The Alfred Hitchcock Hour: ‘See the Monkey Dance’ (Joseph Newman, 1964)

Not a long time ago I shared with you my thoughts on two great Alfred Hitchcock Presents episodes starring Claire Trevor. I felt like discussing Hitchcock TV stuff again but, this time, with its anthology series The Alfred Hitchcock Hour. The principle is pretty much the same as Alfred Hitchcock Presents. Each week, a new suspenseful story is presented, introduced by the master himself. The major difference is the length of more or less 45 minutes instead of 25 minutes. It, therefore, gives place to stories with a more detail development, although we were often proved that a lot could be done to thrill us in 25 minutes only. The TV show was known as Alfred Hitchcock Presents from 1955 to 1962 and changed its name from 1962 to 1965.


Today, I’m going to discuss See the Monkey Dance, the fifth episode of the third season. It was directed by Joseph Newman and stars Roddy McDowall, Efrem Zimbalist Jr., and Patricia Medina. This article is part of The 6th Annual Favourite TV Show Episode Blogathon hosted by Terence on his great blog A Shroud of Thoughts. One of my favourite blogathons! I think I had to skip last year’s edition, so I’m glad to be back!


See the Monkey Dance, like every Alfred Hitchcock Presents/Hour is introduced by Alfred himself in some comic mise-en-scène. Or rather, this time, it is presented by his brother (which consist of Hitchcock with a moustache). The brother in question is controlling a little Alfred Hitchcock Hitchcock puppet string which is a clue of what the characters will be going through in the episode. Funny enough, one of the episodes of Alfred Hitchcock Presents, A Crime for Mother that I reviewed for the Claire Trevor Blogathon, was also introduced by Hitchcock’s “brother”!

See the Monkey Dance introduces cutie pie Roddy McDowall as George, the lover of fancy-looking Patricia Medina (credited as “the wife.) The illicit couple is about to meet, and George is on his way. During a stop in a train station, a stranger (Efrem Zimbalist Jr.) embarks the train to share the compartment with George. The middle-aged man, with his grey hair, his can and his big black glasses behaves quite strangely, calling George a “typical man” due to his “predictable behaviour”. The young man is a tad annoyed, especially since the stranger disturbs his reading. After getting irritated, the newcomer apologies, explaining that a lot is going on in his life and so forth. The two begin discussing under more friendly terms, and George explains that he is going to his caravan in the countryside and join his girlfriend. Curiously enough, the stranger also happens to have a caravan. The two men conclude that it must be the same caravan and things are about to turn into a heated argument again. For George, it is impossible that someone else rented it since he has the key in his possession.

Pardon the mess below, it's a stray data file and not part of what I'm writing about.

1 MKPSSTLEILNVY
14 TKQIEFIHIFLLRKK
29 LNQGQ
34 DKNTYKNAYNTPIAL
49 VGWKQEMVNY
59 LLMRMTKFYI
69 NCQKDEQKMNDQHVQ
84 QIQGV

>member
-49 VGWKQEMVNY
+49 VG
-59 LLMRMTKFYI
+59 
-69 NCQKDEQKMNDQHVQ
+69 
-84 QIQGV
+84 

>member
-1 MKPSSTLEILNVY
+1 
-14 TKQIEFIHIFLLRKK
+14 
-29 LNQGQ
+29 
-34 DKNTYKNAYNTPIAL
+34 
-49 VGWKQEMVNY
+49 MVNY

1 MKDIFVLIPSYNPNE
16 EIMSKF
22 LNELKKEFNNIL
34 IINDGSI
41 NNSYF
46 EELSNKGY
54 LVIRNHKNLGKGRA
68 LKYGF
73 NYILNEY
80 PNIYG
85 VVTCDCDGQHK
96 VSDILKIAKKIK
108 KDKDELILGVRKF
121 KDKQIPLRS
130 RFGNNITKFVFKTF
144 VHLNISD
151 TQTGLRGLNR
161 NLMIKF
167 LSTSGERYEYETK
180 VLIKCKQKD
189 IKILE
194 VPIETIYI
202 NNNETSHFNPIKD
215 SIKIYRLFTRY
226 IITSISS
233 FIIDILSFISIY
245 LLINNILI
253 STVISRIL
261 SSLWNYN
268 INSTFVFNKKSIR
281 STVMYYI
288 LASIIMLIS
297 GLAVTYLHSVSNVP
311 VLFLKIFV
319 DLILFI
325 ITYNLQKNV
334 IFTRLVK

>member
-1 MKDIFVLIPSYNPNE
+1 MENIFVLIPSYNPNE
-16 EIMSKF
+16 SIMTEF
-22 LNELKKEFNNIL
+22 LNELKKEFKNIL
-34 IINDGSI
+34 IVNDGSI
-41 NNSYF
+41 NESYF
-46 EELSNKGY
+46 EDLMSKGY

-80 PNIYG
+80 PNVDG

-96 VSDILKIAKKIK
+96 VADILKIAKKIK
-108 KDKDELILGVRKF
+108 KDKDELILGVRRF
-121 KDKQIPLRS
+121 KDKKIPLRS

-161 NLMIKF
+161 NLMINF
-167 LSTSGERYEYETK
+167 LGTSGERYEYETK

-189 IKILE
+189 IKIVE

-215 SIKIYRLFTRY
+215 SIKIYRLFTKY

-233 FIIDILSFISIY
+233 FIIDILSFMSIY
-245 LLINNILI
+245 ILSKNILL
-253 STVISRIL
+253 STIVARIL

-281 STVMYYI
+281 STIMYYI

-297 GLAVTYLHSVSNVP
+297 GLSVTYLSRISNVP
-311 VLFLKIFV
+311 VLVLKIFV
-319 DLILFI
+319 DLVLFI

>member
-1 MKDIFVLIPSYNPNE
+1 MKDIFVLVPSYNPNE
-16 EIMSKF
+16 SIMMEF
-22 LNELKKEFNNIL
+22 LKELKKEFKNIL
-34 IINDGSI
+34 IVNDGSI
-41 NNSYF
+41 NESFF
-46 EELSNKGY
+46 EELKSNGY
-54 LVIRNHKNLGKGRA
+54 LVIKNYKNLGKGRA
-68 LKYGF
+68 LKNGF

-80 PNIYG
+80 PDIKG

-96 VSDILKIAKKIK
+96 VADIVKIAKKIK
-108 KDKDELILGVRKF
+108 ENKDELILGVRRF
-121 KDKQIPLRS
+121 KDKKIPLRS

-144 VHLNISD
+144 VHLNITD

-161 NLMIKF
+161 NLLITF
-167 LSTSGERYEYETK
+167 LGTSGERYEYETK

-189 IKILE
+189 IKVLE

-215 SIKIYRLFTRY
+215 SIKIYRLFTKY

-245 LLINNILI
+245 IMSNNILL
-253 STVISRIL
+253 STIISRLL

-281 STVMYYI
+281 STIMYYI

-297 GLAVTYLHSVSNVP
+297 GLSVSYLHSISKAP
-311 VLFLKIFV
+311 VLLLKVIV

Arrived at the station, George heads to his modest place, trying to avoid the stranger who is visibly following him. When the two men arrive at the caravan, the stranger confesses that he was lying about it and only needed directions to be led to it. George gets understands that this man must be no other than his mistress’s husband. And this one is planning a most cunning revenge…


What I love about these Hitchcock TV show is that they starred big names or more underrated names of the movie industry. Roddy McDowall was the main reason why I decided to give See the Monkey Dance a go. I love this underrated actor! In my opinion, he was perfectly cast as George, the young and rather inoffensive lover. He carries on with his role using clever mannerism. With his big eyes, his fancy habits, his adorable voice, he drives us to play in his favour, and we rather prefer to take his part than the one of the weird stranger. This character, brilliantly portrayed by  American actor Efrem Zimbalist Jr., who pulls out a rather convincing British accent, creates a significant contrast with the one of McDowall. The two men are indeed complete opposites. One is young and in the best years of his life (well, for a short while), and the other one is old, grey and bitter. It makes the whole lover story credible, letting us guess that Patricia Medina’s character would rather go for youth and freshness. Medina herself plays a secondary character, but her presence is noticeable and necessary to make this story a complete one. Interestingly, the British actress was then married to Joseph Cotten (until his death in 1994), and I believe he could have fitted the part of the stranger perfectly. And we know that Cotten worked with Hitchcock on more than one occasions, both on films and television.